We are lucky to have easy and constant access to irrigation water. The Kinderhook Creek flows through the back of the farm and runs year round – providing water for irrigation and some good recreation as we float between the two farms on our giant tubes on hot days. The only regulation we have on water use is to fill out an annual report for the DEC of how much water we use; both surface water and well water. No fees and no worries about our water source drying up or being used up by someone up stream. One of the benefits of farming in the Northeast.
Both sides of the farm have underground pipes that run from the creek to our vegetable fields. We have a large pump at the creek with an intake hose that floats in the creek. In the field we have two kinds of irrigation systems. One is called drip irrigation. Each bed in these fields has a plastic tube with holes in it running just under the surface of the soil, putting water right at the roots. We use this kind of irrigation in our tomatoes, peppers, eggplant, cucumbers, onions, and melons. There is very little loss of water to evaporation and you can give each type of plant the right amount of water at the right time as each bed is watered individually.
For instance, onions need a lot of water from transplanting to the middle of June in order to develop into a good sized onion. After that the onions don’t need much water. Tomatoes need water when they are very young and then once the fruit is developing on the vines. Too much water when the plants are young causes the vines to grow out of control and set very little fruit. Too much water when the tomatoes are ripe and they all split on the plants. Keri monitors the amount of water in the soil carefully with sensors that are buried at the depth of the plant roots.
The other way we irrigate the fields is with a giant sprinkler that is attached to the underground pipe system. This one is not very fun to run under unless you are my border collie, Loki. She thinks the water needs herding. The machine is a large reel of 4-inch hard pipe that is ¾ of an inch thick attached to a metal cart that holds the big irrigation sprinkler. We pull the hose out with the tractor the length of the bed. Then as the water goes through the reel it pulls the hose back in while watering the vegetables as it goes. We can control the speed of how fast it pulls in to give the fields a ½ inch to 1 inch of water. One person can irrigate the whole farm without help each week. It is a great machine.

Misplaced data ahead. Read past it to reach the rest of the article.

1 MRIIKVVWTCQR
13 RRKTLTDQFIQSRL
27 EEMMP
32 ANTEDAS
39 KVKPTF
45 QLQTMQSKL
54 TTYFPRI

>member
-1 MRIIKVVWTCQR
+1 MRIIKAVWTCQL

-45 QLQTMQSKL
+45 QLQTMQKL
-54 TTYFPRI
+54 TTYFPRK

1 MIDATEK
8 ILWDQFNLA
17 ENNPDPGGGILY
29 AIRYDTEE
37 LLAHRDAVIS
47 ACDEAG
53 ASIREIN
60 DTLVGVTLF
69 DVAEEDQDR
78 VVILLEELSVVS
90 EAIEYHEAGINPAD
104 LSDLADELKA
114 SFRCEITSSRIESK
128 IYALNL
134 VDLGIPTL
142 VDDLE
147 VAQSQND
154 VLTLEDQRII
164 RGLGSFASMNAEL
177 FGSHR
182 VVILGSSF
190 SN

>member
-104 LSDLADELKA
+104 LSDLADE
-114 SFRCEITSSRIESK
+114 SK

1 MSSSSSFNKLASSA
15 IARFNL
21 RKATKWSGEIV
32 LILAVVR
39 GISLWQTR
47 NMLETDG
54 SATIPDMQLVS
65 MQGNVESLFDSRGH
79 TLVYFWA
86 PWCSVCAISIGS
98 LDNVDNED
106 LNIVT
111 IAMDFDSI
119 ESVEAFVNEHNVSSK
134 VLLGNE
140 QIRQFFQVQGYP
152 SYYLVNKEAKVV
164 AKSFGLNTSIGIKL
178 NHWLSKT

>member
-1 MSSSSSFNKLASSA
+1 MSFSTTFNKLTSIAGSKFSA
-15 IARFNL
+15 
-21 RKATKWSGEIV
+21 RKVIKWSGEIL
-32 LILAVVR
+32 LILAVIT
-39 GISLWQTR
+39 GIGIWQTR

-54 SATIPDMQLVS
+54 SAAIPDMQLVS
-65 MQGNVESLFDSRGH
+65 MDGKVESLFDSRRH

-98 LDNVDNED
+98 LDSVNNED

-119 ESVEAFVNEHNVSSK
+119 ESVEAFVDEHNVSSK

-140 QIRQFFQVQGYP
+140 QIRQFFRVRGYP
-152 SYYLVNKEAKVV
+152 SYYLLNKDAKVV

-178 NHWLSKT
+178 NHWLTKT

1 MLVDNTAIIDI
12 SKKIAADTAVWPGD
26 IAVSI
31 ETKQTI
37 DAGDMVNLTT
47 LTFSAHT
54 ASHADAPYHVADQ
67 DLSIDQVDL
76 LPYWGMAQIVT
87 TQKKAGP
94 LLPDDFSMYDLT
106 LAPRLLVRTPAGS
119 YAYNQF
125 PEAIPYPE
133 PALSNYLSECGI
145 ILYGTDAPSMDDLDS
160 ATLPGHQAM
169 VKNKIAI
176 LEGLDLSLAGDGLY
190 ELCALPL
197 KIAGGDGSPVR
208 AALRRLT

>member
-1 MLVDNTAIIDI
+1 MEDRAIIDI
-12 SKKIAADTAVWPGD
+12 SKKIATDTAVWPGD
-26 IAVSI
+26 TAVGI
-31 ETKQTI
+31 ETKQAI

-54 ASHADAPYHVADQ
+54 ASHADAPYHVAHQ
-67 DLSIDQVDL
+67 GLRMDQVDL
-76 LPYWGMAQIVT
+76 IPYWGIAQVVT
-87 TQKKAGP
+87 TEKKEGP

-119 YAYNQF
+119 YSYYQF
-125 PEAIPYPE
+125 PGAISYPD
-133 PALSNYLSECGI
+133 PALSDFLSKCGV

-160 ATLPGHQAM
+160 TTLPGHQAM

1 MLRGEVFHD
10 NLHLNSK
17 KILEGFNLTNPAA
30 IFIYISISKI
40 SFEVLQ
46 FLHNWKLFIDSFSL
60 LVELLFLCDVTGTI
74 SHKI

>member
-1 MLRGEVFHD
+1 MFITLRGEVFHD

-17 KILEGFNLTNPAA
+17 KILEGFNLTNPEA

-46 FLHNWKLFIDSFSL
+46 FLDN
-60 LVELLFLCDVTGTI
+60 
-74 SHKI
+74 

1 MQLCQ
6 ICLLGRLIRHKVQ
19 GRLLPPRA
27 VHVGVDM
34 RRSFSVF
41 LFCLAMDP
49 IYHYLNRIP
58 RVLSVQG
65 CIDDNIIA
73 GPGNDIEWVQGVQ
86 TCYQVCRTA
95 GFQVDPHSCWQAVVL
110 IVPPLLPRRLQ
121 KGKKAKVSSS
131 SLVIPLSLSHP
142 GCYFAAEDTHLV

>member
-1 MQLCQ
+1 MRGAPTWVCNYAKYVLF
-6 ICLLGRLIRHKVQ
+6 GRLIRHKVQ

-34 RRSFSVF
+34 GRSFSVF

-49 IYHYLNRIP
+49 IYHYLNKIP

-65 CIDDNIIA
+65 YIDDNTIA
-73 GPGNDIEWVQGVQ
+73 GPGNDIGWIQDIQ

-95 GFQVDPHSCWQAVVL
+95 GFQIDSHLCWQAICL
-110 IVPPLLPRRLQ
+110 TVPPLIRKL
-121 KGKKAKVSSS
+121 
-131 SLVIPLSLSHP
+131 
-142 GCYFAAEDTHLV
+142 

On Friday afternoon and Saturday morning we planted the fall cabbage. Our plan was to irrigate it in just after planting because of the hot, dry weather. We irrigated winter squash while we finished up planting. As the reel wound itself back up we noticed water shooting out of a place that is supposed to be dry. That gives a farmer a sinking feeling. Little plants in dry earth with no rain in site. Upon further exploration we found that the clamps holding the metal sprinkler cart to the hose had twisted in a strange way and cut a giant slice in the hose. Not a fun fix but something we can do without having to wait for parts.
Kyle and Max came over armed with a saw, a propane torch, and some ratchet straps. Trying to get a barbed 4-inch piece of metal into a 4-inch hard plastic pipe is not that easy. We used the torch to heat the plastic just a bit to make it pliable. Max, Keri, and I held the pipe in line with the sprinkler cart and Kyle cranked on the ratchet straps has hard as he could. About 30 minutes of cranking and wrestling and we had the sprinkler cart back on the hose reel. Thank goodness.
Thinking our problems were solved, Kyle left to help bale hay for his uncle and Max to feed the pigs. Keri and I then realized that there was more wrong than a sliced hose. The insides of the machine were bent and not aligned properly so we couldn’t pull the hose out to bring water to the cabbage. We unjammed, unbent, and re-aligned things a couple of times as we didn’t really know what the insides looked like before the bending and jamming. After a couple of hours, we had everything put back together and the sprinkler back in action watering the unhappy cabbage.
Not exactly how we had hoped to spend our Saturday afternoon but that is farming. We are lucky to have very knowledgeable, creative, and experienced farmers working with us to keep all our moving parts going smoothly (or at least going). I think a new irrigation reel is in our future.
CSA SHARES STILL AVAILABLE
The share price will be pro-rated for the weeks you missed. Use the link above for more info.